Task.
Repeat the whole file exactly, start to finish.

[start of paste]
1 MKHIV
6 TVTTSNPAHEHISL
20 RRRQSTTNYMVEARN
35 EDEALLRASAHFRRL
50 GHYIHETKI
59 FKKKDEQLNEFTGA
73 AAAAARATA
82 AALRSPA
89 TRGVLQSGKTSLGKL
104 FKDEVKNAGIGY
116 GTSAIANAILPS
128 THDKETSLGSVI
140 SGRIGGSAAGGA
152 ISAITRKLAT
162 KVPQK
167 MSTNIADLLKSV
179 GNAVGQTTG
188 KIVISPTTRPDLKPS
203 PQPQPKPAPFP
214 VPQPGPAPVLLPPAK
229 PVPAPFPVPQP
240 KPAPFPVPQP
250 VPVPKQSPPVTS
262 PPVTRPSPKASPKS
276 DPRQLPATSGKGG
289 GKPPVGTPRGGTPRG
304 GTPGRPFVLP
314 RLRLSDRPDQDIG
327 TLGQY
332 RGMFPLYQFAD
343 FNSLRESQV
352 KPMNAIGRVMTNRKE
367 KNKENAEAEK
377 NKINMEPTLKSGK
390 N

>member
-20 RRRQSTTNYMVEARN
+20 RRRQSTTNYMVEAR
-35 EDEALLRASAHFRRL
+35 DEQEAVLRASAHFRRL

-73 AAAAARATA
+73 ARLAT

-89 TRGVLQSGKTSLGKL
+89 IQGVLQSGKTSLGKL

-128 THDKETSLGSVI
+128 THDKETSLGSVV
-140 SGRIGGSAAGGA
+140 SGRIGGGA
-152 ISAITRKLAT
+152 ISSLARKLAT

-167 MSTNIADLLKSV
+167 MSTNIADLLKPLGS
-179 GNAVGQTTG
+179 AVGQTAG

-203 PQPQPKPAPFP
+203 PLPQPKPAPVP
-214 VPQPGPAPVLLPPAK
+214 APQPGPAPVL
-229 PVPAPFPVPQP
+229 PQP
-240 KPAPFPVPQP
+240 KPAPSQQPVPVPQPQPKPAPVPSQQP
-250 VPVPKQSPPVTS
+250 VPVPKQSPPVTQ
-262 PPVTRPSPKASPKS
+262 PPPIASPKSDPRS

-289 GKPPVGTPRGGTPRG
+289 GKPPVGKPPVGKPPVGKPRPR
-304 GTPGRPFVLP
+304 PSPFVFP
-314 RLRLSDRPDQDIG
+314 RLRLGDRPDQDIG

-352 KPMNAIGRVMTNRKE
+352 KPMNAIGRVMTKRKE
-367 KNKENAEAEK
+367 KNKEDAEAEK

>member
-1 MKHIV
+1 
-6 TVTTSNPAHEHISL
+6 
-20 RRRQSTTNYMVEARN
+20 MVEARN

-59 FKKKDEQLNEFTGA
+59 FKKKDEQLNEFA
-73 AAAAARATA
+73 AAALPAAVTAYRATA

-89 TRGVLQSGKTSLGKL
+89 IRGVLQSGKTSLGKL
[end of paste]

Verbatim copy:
1 MKHIV
6 TVTTSNPAHEHISL
20 RRRQSTTNYMVEARN
35 EDEALLRASAHFRRL
50 GHYIHETKI
59 FKKKDEQLNEFTGA
73 AAAAARATA
82 AALRSPA
89 TRGVLQSGKTSLGKL
104 FKDEVKNAGIGY
116 GTSAIANAILPS
128 THDKETSLGSVI
140 SGRIGGSAAGGA
152 ISAITRKLAT
162 KVPQK
167 MSTNIADLLKSV
179 GNAVGQTTG
188 KIVISPTTRPDLKPS
203 PQPQPKPAPFP
214 VPQPGPAPVLLPPAK
229 PVPAPFPVPQP
240 KPAPFPVPQP
250 VPVPKQSPPVTS
262 PPVTRPSPKASPKS
276 DPRQLPATSGKGG
289 GKPPVGTPRGGTPRG
304 GTPGRPFVLP
314 RLRLSDRPDQDIG
327 TLGQY
332 RGMFPLYQFAD
343 FNSLRESQV
352 KPMNAIGRVMTNRKE
367 KNKENAEAEK
377 NKINMEPTLKSGK
390 N

>member
-20 RRRQSTTNYMVEARN
+20 RRRQSTTNYMVEAR
-35 EDEALLRASAHFRRL
+35 DEQEAVLRASAHFRRL

-73 AAAAARATA
+73 ARLAT

-89 TRGVLQSGKTSLGKL
+89 IQGVLQSGKTSLGKL

-128 THDKETSLGSVI
+128 THDKETSLGSVV
-140 SGRIGGSAAGGA
+140 SGRIGGGA
-152 ISAITRKLAT
+152 ISSLARKLAT

-167 MSTNIADLLKSV
+167 MSTNIADLLKPLGS
-179 GNAVGQTTG
+179 AVGQTAG

-203 PQPQPKPAPFP
+203 PLPQPKPAPVP
-214 VPQPGPAPVLLPPAK
+214 APQPGPAPVL
-229 PVPAPFPVPQP
+229 PQP
-240 KPAPFPVPQP
+240 KPAPSQQPVPVPQPQPKPAPVPSQQP
-250 VPVPKQSPPVTS
+250 VPVPKQSPPVTQ
-262 PPVTRPSPKASPKS
+262 PPPIASPKSDPRS

-289 GKPPVGTPRGGTPRG
+289 GKPPVGKPPVGKPPVGKPRPR
-304 GTPGRPFVLP
+304 PSPFVFP
-314 RLRLSDRPDQDIG
+314 RLRLGDRPDQDIG

-352 KPMNAIGRVMTNRKE
+352 KPMNAIGRVMTKRKE
-367 KNKENAEAEK
+367 KNKEDAEAEK

>member
-1 MKHIV
+1 
-6 TVTTSNPAHEHISL
+6 
-20 RRRQSTTNYMVEARN
+20 MVEARN

-59 FKKKDEQLNEFTGA
+59 FKKKDEQLNEFA
-73 AAAAARATA
+73 AAALPAAVTAYRATA

-89 TRGVLQSGKTSLGKL
+89 IRGVLQSGKTSLGKL